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Sylvain: Bonjour je m’appelle Sylvain!
Céline: Bonjour je suis Céline!
Sam: Sam here! How Many Times You Have to Be Told, I’m not Your Secretary? In this lesson, you’ll learn how to answer a phone call and formulate open questions about what and who.
Céline: The conversation takes place during a phone call at anytime of the day. Aurélie’s mother, Alice, picks up the phone to pass it on to Aurélie who seems to be in a bad mood.
Sam: The conversation is in informal French.
Clever Robert: Allô? Bien sûr, un instant. Aurélie, c’est pour toi.
Sweety Aurélie: Qui c’est ?
Clever Robert: C’est Daniel.
Sweety Aurélie: Qu’est-ce qu’il veut ?
Clever Robert: Hmm…
Sweety Aurélie: Je ne suis pas là !
Clever Robert: Aurélie !
Sweety Aurélie: Okay…
Sam: Now let’s try that again slowly.
Clever Robert: Allô ? Bien sûr, un instant. Aurélie, c’est pour toi.
Sweety Aurélie: Qui c’est?
Clever Robert: C’est Daniel.
Sweety Aurélie: Qu’est-ce qu’il veut?
Clever Robert: Hmm…
Sweety Aurélie: Je ne suis pas là!
Clever Robert: Aurélie!
Sweety Aurélie: Okayay…
Sam: Let’s try that with the English.
Clever Robert: Allô ? Bien sûr, un instant. Aurélie, c’est pour toi.
Sam: Hello? Sure, hold on. Aurélie, it's for you.
Sweety Aurélie: Qui c’est ?
Sam: Who is it?
Clever Robert: C’est Daniel.
Sam: It's Daniel.
Sweety Aurélie: Qu’est-ce qu’il veut?
Sam: What does he want?
Clever Robert: Hmm…
Sam: Hmm…
Sweety Aurélie: …Je ne suis pas là !
Sam: …I'm not here!
Clever Robert: Aurélie !
Sam: Aurélie!
Sweety Aurélie: Okayay…
Sam: Okay…
Sam: Wow! Aurelie is being very difficult. Why doesn’t she want to talk to Daniel?
Céline: Maybe because he’s a stalker. I remember doing this to some of my friends.
Sylvain: Je me souviens que c’était lmes amis qui me le faisaient. I remember that it was my friend that was doing it to me.
Céline: Ah Sylvain, tu sais, dans la vie y a deux catégories d’individus, il y a ceux qui ont le revolver, et ceux qui creusent! Toi tu creuses!
Sylvain: sympa.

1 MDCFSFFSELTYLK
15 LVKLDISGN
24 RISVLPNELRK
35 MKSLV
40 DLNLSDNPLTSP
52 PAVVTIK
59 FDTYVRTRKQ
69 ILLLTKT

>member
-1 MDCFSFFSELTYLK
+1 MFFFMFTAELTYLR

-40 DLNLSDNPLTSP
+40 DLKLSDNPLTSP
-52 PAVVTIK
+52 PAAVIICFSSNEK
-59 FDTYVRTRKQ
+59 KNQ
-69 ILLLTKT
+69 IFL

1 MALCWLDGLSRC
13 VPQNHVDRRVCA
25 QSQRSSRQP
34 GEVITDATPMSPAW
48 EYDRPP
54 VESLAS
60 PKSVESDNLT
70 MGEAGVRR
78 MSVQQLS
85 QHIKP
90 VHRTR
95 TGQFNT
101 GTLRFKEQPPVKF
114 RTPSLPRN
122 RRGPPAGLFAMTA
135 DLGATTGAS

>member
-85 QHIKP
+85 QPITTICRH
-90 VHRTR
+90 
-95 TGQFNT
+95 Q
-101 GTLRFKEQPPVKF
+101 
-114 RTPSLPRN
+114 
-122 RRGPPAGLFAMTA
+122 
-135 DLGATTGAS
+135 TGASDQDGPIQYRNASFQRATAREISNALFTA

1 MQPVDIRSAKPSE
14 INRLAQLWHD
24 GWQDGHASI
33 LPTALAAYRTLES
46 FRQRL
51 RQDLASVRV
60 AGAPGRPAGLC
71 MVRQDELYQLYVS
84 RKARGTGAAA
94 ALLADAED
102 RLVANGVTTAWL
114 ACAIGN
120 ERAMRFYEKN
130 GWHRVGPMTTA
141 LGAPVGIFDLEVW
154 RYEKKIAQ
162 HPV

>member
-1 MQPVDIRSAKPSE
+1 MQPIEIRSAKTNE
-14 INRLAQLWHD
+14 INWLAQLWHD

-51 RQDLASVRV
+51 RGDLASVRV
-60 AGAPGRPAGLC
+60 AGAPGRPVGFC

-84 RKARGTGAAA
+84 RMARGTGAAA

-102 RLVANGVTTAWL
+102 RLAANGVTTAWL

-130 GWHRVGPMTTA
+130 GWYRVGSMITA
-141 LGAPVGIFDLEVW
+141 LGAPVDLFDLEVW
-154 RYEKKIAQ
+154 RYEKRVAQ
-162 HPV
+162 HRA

Sam: So what Céline was saying was there are two types of people – people that hold the gun and people that dig. And obviously, you’re a digger.
Sylvain: You’re a digger. I love the way you say it.
Sam: Oh, gosh. Anyway.
Sylvain: Okay. I mean, yeah, I know a girl who really receives lots of phone calls after the end of the lesson.
Sam: And what girl might be receiving all these phone calls?
Sylvain: Her name begin with C.
Céline: Okay. Talking about telephones, do you know which dial code is for friends, Sam?
Sam: Yes, I do.
Sylvain: Tell us.
Céline: So tell us. Right.
Sam: You already know, and I know. Why do I have to tell you?
Céline: Maybe for the listeners.
Sam: Okay, it’s 34. It’s 34.
Sylvain: Just one different.
Céline: That’s Spain.
Sam: Oh, 33.
Sylvain: Cool. We know it.
Céline: Okay. How about for cell phones?
Sylvain: How about for cell phones?
Céline: Yes. The number starts with 06.
Sam: Isn’t that mobile phone?
Céline: I mean, mobile phones.
Sam: Are telecommunication packages expensive in France?
Céline: Now you can get special packs with internet and phone. So basically it’s getting cheaper with mobile phones, sorry.
Sylvain: Yeah.
Céline: Still expensive in France.
Sylvain: In the states, it’s funny. The mobile phone is expensive but the service is very cheap.
Céline: You mean the phone?
Sam: The phone itself is very expensive but the service is quite cheap.
Céline: In France, it’s the opposite.
Sam: Oh, wow. Can you get a mobile phone anywhere in France or only the mobile phone shop?
Céline: Mobile phone shop.
Sam: What about Walmart?
Sylvain: We have no Walmart in France.
Sam: In the states, you can get a mobile phone at Walmart.
Céline: No. In France, only mobile shops.
Sylvain: But we have Carrefour.
Sam: So guys, in France, with the mobile phone or cell phone, do the companies make phones that use a SIM card?
Céline: Yes, we use SIM card.
Sam: So you can take the SIM card out and use it in a different phone?
Sylvain: I never tried that.
Céline: It depends on your contract.
Sam: But fundamentally, you’re not meant to, maybe?
Céline: Non.
Sam: Okay.
Céline: voilà.
Sylvain: This was a publicity for the French phone company.
Céline: No because we didn’t mention which.
Sylvain: So buy phone, buy the...
Céline: Okay, let’s check the vocab.
Sam: That sounds like a good idea. Let’s look at the words and phrases from this lesson. The first item is…
Sylvain: Un instant [natural native speed]
Sam: One moment.
Sylvain: Un instant [slowly - broken down by syllable]. Un instant [natural native speed].
Sam: Next.
Céline: Pour [natural native speed]
Sam: For.
Céline: Pour [slowly - broken down by syllable]. Pour [natural native speed].
Sam: Next…
Sylvain: Qui
Sam: Who?
Sylvain: Qui. Qui.
Sam: Next…
Sylvain: Qui c'est? [natural native speed]
Sam: Who is it?
Sylvain: Qui c'est? [slowly - broken down by syllable]. Qui c'est? [natural native speed].
Sam: Next…
Sylvain: Vouloir [natural native speed]
Sam: To want.
Sylvain: Vouloir [slowly - broken down by syllable]. Vouloir [natural native speed].
Sam: Next…
Céline: Là [natural native speed]
Sam: There.
Céline: Là [slowly - broken down by syllable]. Là [natural native speed].
Sam: Now let’s take a look at the usage for some of the key items in this lesson.
Sylvain: The first word that we will look at is instant.
Céline: To make someone wait on the phone, it’s common to say “un instant s’il vous plaît”.
Sam: “Just a moment, please.” The next item?
Céline: “Pour” translated as the preposition “for” or “to”.